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At Dark of the Moon

'A romantic page-turner from a master story-teller'. - Robert Foster, best-selling author of The Lunar Code.

The novel was first published by Robert Hale in 1977. 
It was later published by Ballantine Books, a division of Random House, as a paperback in the US and Canada.

Having unwanted attentions forced on her by the males of the house where she worked was one of the hazards of a governess’s life, especially if she were young and attractive. When it happens to Emma Harcourt, she is the one who is blamed and dismissed by the domineering mistress of the house.


As a result, she finds herself stranded in a small village late at night with very little money in her possession. However, rescue is at hand in the shape of a warm-hearted touring actress called Antonia Maleverer. When Antonia learns t hat Emma has no relatives to assist her and – as a result of her summary dismissal – poor prospects of immediate employment, she suggests a way out of Emma’s dilemma.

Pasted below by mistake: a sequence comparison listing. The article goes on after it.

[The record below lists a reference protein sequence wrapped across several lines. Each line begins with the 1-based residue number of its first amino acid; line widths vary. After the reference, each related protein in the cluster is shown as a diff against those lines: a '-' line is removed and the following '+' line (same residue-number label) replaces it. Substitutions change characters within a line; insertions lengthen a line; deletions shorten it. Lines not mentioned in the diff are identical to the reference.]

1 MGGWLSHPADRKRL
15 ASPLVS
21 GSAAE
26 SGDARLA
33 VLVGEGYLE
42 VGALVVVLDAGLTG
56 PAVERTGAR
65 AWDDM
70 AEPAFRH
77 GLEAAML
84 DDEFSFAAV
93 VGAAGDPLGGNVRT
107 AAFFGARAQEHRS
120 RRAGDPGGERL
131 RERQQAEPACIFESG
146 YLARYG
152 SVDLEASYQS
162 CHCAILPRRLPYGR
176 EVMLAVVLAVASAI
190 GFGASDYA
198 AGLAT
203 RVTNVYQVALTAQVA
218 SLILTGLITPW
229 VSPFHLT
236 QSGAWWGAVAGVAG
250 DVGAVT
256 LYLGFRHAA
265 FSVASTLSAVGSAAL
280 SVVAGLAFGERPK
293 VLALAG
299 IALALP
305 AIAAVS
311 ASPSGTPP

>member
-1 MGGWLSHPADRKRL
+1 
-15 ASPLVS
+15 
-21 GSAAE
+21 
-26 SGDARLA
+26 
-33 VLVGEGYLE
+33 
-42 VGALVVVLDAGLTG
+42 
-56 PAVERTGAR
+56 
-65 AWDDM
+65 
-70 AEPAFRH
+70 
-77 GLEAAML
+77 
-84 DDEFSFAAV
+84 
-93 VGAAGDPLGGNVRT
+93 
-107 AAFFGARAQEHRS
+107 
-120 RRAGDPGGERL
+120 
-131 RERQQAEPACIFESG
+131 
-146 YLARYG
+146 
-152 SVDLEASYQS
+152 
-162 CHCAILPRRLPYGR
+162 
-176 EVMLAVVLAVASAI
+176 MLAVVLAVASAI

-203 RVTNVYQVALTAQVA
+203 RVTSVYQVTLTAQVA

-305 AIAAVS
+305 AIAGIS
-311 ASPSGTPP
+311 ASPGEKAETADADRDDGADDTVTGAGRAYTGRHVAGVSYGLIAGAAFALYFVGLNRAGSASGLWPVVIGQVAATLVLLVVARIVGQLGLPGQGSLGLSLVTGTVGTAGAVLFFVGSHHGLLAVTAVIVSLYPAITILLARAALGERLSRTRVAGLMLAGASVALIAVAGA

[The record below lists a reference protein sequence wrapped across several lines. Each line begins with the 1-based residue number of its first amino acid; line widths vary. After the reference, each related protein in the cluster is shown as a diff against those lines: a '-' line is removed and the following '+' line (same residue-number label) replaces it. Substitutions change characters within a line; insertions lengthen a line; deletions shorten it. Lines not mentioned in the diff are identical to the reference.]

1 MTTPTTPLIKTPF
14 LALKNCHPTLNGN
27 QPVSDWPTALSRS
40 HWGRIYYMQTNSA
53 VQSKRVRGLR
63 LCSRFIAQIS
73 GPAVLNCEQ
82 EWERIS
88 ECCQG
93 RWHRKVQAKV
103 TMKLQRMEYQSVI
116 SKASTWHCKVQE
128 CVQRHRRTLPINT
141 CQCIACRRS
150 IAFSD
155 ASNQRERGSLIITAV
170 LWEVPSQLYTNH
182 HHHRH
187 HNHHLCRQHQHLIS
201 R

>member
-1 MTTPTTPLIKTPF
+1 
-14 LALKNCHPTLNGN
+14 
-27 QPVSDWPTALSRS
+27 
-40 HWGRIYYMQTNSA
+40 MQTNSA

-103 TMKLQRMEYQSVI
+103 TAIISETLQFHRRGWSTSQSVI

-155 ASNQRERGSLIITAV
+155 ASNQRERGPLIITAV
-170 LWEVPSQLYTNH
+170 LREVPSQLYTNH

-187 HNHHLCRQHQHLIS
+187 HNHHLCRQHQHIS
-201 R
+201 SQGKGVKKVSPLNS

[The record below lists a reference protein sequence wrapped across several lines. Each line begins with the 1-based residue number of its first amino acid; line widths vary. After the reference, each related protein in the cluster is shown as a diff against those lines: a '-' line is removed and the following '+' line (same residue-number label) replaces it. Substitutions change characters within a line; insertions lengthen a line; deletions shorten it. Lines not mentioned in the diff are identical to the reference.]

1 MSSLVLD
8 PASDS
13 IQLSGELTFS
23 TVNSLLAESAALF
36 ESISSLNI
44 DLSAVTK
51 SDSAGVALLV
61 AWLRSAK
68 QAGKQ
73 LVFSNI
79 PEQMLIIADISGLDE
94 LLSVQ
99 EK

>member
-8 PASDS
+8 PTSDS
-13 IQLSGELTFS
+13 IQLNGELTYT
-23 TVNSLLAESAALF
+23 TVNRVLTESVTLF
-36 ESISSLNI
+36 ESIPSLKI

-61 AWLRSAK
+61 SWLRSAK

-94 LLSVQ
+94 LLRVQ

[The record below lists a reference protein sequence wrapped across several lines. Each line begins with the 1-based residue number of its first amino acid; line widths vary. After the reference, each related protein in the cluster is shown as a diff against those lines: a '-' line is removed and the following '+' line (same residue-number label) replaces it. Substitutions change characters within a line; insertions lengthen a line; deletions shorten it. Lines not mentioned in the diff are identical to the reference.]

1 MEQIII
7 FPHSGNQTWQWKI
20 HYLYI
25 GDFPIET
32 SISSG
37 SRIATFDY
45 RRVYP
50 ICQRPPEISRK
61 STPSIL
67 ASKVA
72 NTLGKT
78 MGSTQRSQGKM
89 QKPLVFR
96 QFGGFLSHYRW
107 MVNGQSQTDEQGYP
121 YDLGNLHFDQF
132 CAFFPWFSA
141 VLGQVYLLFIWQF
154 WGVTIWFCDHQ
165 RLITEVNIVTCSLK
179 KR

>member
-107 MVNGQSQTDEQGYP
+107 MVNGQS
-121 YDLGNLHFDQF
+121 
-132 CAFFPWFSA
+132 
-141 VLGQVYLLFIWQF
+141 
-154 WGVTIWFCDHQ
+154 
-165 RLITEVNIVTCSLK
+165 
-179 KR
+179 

As this involves deception, Emma at first refuses but her circumstances are such that, in the end, she reluctantly gives her consent to Antonia’s plan.


It changes her life overnight. From her drab, unpromising post as governess, Emma suddenly becomes an actress posing as the wife of Rupert Wynford, a perfect stranger. With Napoleon preparing to invade the Dorset coast, Emma takes her place amid a tangle of intrigue and danger. In 1804, the threat of French invasion hangs over England, and everywhere near the coast there is talk of spies.


Has her mysterious employer, Rupert Wynford, come to Weymouth like King George III for the benefit of sea air? Or is he one of those in league with the European conqueror who plans to invade England at dark of the moon?